The system includes a hybrid mobile application for Android and iOS devices, through which patients can manage their medication and perform tests to monitor symptoms associated with the disease, at home or during medical appointments, while keeping the healthcare professionals informed about relevant events that may occur. Moreover, iHandUapp features a specialized dashboard so that healthcare professionals can monitor the medical history of patients and a cloud-hosted database that displays information in real-time."

Duarte Dias, researcher and coordinator of the Biomedical Engineering Research Centre at the Institute for Systems and Computer Engineering, Technology and Science (INESC TEC)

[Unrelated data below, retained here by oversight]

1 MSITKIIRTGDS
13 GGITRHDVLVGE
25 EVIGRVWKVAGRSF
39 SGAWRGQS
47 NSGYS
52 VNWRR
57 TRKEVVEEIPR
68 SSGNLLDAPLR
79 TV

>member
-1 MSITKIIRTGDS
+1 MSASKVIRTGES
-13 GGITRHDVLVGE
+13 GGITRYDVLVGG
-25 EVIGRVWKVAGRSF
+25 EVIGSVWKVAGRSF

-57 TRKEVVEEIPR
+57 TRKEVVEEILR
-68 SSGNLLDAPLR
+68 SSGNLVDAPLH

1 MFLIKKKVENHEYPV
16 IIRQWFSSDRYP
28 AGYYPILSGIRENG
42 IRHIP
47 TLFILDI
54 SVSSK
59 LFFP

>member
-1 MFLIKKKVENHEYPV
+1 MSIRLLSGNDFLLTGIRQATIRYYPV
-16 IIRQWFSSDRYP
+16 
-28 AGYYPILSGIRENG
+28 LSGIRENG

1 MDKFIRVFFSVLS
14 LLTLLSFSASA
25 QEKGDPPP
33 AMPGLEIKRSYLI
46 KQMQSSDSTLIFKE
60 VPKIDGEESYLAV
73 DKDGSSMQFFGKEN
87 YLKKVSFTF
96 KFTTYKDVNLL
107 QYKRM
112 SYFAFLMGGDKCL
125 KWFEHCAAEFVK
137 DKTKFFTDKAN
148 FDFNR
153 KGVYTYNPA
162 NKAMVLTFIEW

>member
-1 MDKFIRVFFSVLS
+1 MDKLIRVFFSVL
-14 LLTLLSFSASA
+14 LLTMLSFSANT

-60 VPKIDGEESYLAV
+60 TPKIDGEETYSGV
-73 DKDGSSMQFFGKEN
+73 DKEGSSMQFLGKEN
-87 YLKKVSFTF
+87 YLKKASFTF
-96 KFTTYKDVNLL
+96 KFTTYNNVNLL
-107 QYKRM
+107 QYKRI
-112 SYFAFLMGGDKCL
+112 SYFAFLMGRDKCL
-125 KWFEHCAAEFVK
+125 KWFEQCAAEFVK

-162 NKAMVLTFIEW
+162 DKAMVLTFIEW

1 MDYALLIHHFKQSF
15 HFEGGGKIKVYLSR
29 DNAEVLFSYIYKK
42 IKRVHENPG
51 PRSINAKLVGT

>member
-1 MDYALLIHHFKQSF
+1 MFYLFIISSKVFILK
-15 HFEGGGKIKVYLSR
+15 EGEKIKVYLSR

The system works best with the information provided by external components called appcessories. iHandU is a wearable device with embedded electronics integrated into a patented technology that can measure wrist rigidity, one of the PD symptoms. INESC TEC has been developing this technology since 2015 and led to the creation of a spin-off in 2019, dedicated to evolving the technology to the market - InSignals Neurotech.

"The first iHandUapp prototype is a promising proof-of-concept that will add value to the monitorisation of Parkinson's Disease. The app and its features have been analysed in collaboration with the Hospital Centro Hospitalar Universitário de São João (CHUSJ), taking into consideration the health professionals' problems and needs. So far, the feedback has been very positive, which reinforces the usability, simplicity and suitability of our solution", added Duarte Dias.